Linn Karik/Numerik CD player Page 2

The Numerik has no front-panel controls or displays; the usual indicator lights (sampling rate, lock, etc.) are instead found on the rear panel. Although the Numerik has two digital inputs, no input selector switch is provided. Here's how it works: With the Karik connected to input #1, turning off its digital output from the front panel causes the Numerik to default to input #2. The Karik's digital mute switch thus functions as the Numerik's input selector. This unusual feature permits operation of the Numerik in an inaccessible location. Neat.

Sampling-rate selection (44.1kHz or 48kHz) is automatic. Although the Karik does have an optical output—this has a 20Mbs bandwidth cf the Toslink's 6Mbs—the Numerik has only BNC coaxial inputs. The analog output appears on two pairs of RCA jacks.

The Karik
One look at the rear panels and it's obvious that the Linn Karik/Numerik is unlike other CD players; the Karik's rear panel holds a 9-pin "D" connector marked "diagnostic output," and each BNC input/output is accompanied by an RCA jack marked "CD Sync Input" (or "Output"). Interesting.

Let's start with the diagnostic output. This port connects to an IBM-compatible PC running Linn software. An owner can periodically have his Karik checked by Linn dealers who have the computer and software. Among the information available on this port are error rates (broken down into specific error syndromes identifying the number of missing or erroneous symbols and in which decoder stage), the servo control voltage needed to maintain a specified laser power, and the tracking servo signal. This information allows the retailer to know if the player is performing optimally and when the laser is about to quit. Lasers in CD players have a finite life, typically about 1000 hours. Unlike most CD players and transports, changing the laser is relatively easy in the Karik. More on this later.

But what about this "CD Sync Output"? An RCA cable connects the Numerik's CD Sync Output to the Karik's CD Sync Input, forcing the transport to lock to the processor's clock. With the exception of the Sony CDP-R1/DAS-R1 reviewed in Vol.11 No.12, the Karik/Numerik is the first consumer product to use this technique. Instead of recovering the clock signal from the transport's S/PDIF output, the Numerik serves as the master clock. The accompanying Sidebar has a complete description of this unusual feature.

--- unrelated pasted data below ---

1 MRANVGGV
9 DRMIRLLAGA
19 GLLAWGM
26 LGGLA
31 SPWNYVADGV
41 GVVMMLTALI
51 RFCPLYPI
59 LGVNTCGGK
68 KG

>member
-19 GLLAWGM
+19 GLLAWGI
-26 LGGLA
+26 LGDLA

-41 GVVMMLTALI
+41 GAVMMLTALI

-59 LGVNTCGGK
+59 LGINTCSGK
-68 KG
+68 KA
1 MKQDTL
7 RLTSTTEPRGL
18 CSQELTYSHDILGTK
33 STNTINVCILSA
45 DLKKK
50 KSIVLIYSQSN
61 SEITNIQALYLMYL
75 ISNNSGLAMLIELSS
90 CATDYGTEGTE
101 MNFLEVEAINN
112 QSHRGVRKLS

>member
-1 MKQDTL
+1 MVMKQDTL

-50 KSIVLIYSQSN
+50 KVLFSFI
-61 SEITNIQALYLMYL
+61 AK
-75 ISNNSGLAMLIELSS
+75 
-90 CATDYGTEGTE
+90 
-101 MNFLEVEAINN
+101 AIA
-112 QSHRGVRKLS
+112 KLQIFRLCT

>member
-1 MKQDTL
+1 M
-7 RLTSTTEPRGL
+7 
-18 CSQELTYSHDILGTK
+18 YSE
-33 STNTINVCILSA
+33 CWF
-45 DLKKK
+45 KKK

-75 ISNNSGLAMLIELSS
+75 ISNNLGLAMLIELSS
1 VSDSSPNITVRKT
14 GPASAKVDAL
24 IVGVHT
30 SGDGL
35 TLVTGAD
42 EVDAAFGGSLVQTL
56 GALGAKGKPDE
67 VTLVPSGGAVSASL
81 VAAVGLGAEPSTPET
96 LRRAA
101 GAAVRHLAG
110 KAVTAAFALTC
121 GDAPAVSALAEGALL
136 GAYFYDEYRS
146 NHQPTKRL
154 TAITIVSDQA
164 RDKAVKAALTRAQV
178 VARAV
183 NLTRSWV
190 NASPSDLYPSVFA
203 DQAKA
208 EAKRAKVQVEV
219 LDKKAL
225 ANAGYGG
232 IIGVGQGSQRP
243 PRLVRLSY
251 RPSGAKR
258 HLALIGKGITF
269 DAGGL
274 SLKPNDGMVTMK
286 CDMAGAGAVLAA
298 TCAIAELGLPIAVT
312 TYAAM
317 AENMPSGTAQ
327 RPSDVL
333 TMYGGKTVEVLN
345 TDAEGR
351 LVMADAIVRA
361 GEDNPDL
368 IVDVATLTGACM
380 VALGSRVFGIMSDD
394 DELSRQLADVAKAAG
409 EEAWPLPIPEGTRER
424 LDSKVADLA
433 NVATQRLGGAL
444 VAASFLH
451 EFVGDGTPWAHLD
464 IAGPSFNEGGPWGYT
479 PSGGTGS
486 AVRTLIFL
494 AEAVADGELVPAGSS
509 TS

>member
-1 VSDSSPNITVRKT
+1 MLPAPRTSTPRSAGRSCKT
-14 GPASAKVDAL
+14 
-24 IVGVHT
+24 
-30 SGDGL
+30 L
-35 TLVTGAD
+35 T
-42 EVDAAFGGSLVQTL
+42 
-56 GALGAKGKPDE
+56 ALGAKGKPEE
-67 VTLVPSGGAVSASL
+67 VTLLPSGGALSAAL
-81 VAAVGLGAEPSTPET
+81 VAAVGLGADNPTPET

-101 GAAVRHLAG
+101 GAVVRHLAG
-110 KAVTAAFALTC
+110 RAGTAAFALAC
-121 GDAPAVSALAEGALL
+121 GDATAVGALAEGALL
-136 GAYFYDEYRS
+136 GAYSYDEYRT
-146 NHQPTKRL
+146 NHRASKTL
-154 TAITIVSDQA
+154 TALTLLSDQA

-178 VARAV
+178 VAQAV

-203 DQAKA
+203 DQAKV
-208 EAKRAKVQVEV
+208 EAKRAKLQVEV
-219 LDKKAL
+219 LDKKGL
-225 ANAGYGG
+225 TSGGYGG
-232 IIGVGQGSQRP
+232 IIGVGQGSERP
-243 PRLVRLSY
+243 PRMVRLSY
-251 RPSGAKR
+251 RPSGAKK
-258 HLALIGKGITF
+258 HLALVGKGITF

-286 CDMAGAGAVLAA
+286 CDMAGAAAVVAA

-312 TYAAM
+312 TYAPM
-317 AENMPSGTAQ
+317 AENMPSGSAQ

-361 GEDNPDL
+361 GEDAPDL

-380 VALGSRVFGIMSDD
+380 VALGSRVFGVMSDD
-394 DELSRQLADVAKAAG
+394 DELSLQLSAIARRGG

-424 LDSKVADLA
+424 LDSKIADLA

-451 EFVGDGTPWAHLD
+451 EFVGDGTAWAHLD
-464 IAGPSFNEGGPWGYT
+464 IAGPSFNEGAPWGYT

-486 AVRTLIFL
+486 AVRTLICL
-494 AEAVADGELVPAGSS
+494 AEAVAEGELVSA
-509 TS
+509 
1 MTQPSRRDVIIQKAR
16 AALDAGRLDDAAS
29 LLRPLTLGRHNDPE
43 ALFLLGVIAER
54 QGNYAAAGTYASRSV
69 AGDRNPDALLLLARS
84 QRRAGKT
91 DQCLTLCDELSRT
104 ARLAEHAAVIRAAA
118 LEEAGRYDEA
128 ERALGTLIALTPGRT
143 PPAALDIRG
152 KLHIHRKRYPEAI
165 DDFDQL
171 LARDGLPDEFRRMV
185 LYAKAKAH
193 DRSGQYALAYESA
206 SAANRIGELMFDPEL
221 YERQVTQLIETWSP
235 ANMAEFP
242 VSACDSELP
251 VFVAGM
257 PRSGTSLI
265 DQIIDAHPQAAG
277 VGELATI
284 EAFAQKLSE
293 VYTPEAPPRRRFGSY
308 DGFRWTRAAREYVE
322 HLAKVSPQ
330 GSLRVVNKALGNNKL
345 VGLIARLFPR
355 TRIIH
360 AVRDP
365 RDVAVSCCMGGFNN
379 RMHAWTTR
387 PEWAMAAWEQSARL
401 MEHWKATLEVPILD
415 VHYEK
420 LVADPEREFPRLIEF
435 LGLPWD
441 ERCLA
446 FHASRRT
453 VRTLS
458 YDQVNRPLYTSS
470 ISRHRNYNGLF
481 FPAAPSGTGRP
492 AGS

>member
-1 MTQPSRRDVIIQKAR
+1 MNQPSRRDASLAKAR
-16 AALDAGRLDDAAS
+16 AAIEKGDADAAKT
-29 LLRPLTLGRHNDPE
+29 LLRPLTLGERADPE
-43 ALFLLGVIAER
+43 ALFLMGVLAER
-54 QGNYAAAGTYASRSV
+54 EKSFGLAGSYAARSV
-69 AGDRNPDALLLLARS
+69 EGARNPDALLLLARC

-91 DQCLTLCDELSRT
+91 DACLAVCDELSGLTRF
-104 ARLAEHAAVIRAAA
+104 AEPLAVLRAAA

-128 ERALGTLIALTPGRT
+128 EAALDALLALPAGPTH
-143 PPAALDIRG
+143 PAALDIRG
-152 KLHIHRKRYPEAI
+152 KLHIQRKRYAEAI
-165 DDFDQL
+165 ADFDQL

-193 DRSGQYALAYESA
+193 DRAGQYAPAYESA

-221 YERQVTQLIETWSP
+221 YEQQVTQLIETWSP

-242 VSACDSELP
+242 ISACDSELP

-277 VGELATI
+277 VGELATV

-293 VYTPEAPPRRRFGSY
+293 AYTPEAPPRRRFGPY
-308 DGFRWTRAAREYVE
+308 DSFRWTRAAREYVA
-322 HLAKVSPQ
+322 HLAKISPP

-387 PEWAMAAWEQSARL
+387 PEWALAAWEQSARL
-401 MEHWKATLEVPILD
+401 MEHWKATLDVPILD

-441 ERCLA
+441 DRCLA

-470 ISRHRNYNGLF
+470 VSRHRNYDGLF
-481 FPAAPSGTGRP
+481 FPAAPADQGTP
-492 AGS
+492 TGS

The Karik transport represents a "ground-up" engineering effort. Rather than buy off-the-shelf mechanisms with their inherent mass-scale cost compromises, Linn started with a clean sheet of paper and rethought what a transport mechanism should do. The entire mechanism was designed and built by Linn in Scotland. It is unusual in many ways, including the method of clamping the disc from the top. Interestingly, one of the few other mechanisms built from scratch (the Esoteric P-2) also uses top clamping, as does the popular Soloist Audio modification.

The transport features four motors and a very solid build quality. Servo control is handled by a Hitachi chip; EFM decoding, error correction, and digital audio formatting are performed by a new Sony surface-mount IC. This is the first time I've seen this Sony chip; it reportedly has more powerful error correction than its predecessors.

The Karik's power supply uses nearly the same components as the Kairn, but with different regulation stages. Each motor driver and the VCO supply is independently regulated. Every power-supply rail of every stage is buffered with an emitter follower to increase supply isolation. Smoothing is provided primarily by two 33,000µF and one 22,000µF caps, and three-pin TO-220 chips regulate each supply stage.

There are a couple of nice tricks inside the Karik. CD players typically have a ribbon cable to the laser assembly, carrying focus and tracking servos as well as the HF signal retrieved from the disc. To avoid potential degradation of the HF signal by the servos, the Karik has a separate shielded coaxial conductor for the HF signal coming off the disc, away from the servo-conducting ribbon cable. When you see touches like that, you know the designers have done their homework and left no detail to chance.

The transport was designed to be serviced in the field. One of Linn's goals was to build a player that could be maintained for several decades rather than thrown away when it wore out. The entire transport mechanism can be replaced in less than 30 minutes, usually by a dealer. After installing the new mechanism the dealer can verify optimum performance by looking at the Karik's diagnostic port output.

Overall, I was impressed by the amount of design effort in the Karik. The decision to build a mechanism from scratch, its serviceability, diagnostic port, and careful design touches reflect a well-thought-out machine. The only complaint I had, reportedly corrected on later production, was that the disc drawer didn't quite close all the way.